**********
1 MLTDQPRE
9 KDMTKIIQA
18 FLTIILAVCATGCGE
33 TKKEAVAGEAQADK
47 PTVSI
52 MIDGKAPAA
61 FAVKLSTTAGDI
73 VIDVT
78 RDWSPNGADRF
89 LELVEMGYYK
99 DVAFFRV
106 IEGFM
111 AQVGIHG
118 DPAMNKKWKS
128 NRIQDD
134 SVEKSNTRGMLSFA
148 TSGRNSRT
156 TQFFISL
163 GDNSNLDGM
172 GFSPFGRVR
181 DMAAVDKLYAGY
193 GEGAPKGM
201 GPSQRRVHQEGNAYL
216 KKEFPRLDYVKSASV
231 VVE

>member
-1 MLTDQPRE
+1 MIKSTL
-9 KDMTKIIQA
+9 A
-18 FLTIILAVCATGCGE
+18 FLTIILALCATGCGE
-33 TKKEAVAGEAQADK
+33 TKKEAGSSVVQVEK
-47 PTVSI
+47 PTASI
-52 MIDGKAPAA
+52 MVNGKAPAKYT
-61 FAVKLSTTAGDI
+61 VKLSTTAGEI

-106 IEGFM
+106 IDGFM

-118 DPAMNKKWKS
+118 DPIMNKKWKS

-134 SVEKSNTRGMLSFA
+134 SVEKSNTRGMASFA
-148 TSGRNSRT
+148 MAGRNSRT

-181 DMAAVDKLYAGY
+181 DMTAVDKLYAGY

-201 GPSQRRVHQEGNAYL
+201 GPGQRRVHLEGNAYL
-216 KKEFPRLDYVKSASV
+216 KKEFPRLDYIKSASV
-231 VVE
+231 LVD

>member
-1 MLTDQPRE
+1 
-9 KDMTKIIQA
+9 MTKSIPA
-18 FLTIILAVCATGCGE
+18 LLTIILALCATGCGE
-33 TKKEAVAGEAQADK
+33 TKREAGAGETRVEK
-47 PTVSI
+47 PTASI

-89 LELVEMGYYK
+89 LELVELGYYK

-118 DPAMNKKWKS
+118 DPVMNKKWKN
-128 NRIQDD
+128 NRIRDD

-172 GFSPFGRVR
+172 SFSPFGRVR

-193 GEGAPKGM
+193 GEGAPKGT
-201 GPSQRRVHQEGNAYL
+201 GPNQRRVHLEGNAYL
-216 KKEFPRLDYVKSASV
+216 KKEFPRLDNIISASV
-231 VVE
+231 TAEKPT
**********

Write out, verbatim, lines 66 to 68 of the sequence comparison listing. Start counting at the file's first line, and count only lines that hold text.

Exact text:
-47 PTVSI
+47 PTASI

-89 LELVEMGYYK